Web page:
On Mi:6, Munro also used DPA’s D5100 Surround Microphone
, a relative newcomer to his microphone arsenal. “I first used it on Wonder Woman to capture 5.1 ambience,” he says. “By using it with a Zoom F8, I get a very compact and convenient package that allows me to constantly record ambience in 5.1 surround. On Mi:6 I mounted the D5100 inside cars and inside helicopters. Its practical shape and small footprint meant I could mount it on the inside roof of a helicopter where it looked like part of the helicopter and not a microphone, even if a camera caught a glimpse of it.”
With films like Mission: Impossible - Rogue Nation, Mission: Impossible- Fallout, Wonder Woman, Captain Phillips, The Mummy, five James Bond movies, Spider-Man, Ready Player One and the Oscar-winning 2014 space adventure Gravity to his credit, Chris Munro is undoubtedly film sound royalty – a man whose talents are greatly appreciated by directors such as Steven Spielberg, Ridley Scott, Guy Ritchie, Paul Greengrass, Ron Howard, and Alfonso Cuaron.
The evolution of new technology has expanded the role of the Production Sound Mixer and led to some interesting experimentation to achieve the best sound. Mi:6 is a good example of this, with Munro designing the communications system that allowed Tom Cruise to fly a helicopter without a visible headset or microphone.
“I adapted bone conduction technology that was designed for military use and interfaced with the helicopter avionics,” he explains. “I used the same technology to record Tom Cruise during the HALO (high altitude low opening) jump and skydive sequence, which was filmed in Abu Dhabi. With Mi:6, I particularly wanted to go for sound that was real, so I was not opposed to occasional wind or higher background noise that wouldn’t be acceptable in a period movie, for example. The whole MI concept involves real stunts and not heavy computer graphics and visual FX. Many of the stunts and FX could have been computer generated but would then have been devoid of reality. Capturing original sound preserves the feeling of reality. Using radio mics and lavaliers is always a compromise but they often mean the difference between getting a scene and not getting it. Much of the new technology I used in the film involved leaps of faith, but I always felt secure with the DPA mics because I knew and trusted them.”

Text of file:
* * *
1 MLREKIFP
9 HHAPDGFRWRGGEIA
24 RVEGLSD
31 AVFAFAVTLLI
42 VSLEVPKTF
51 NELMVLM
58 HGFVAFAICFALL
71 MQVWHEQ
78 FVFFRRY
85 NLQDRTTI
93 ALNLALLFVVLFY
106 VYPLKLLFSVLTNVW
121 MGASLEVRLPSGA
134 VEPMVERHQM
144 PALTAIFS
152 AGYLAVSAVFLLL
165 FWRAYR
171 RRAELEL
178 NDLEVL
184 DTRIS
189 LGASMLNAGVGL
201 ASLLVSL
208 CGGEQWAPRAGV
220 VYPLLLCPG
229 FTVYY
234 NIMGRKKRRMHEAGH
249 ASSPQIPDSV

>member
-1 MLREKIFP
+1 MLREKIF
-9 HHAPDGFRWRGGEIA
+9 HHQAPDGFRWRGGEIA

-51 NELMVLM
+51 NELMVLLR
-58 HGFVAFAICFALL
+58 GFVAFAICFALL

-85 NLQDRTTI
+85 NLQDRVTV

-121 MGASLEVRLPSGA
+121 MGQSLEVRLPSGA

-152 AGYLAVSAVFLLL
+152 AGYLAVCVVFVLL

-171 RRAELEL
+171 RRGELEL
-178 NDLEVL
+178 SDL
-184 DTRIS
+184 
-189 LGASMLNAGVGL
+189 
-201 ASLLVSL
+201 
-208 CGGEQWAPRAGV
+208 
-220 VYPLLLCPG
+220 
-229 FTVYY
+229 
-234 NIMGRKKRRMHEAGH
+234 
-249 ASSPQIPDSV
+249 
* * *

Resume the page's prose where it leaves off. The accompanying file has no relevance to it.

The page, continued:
Chris Munro is currently working on the next Spider-Man film and he has also just completed The Voyage of Dr Dolittle, starring Robert Downey Jr, which is due for release in 2019.